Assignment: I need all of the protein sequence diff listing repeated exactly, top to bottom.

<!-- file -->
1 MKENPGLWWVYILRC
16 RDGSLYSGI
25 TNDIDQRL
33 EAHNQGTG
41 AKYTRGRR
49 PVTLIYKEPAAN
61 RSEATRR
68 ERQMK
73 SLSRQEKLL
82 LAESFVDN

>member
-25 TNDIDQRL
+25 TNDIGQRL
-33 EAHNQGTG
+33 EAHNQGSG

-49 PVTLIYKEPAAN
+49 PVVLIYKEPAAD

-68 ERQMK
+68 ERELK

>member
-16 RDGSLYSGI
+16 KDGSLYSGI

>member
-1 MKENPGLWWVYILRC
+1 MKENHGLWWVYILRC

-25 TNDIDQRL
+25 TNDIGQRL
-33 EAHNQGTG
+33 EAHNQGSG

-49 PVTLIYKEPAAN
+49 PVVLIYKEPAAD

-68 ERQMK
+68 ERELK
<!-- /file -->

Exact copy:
1 MKENPGLWWVYILRC
16 RDGSLYSGI
25 TNDIDQRL
33 EAHNQGTG
41 AKYTRGRR
49 PVTLIYKEPAAN
61 RSEATRR
68 ERQMK
73 SLSRQEKLL
82 LAESFVDN

>member
-25 TNDIDQRL
+25 TNDIGQRL
-33 EAHNQGTG
+33 EAHNQGSG

-49 PVTLIYKEPAAN
+49 PVVLIYKEPAAD

-68 ERQMK
+68 ERELK

>member
-16 RDGSLYSGI
+16 KDGSLYSGI

>member
-1 MKENPGLWWVYILRC
+1 MKENHGLWWVYILRC

-25 TNDIDQRL
+25 TNDIGQRL
-33 EAHNQGTG
+33 EAHNQGSG

-49 PVTLIYKEPAAN
+49 PVVLIYKEPAAD

-68 ERQMK
+68 ERELK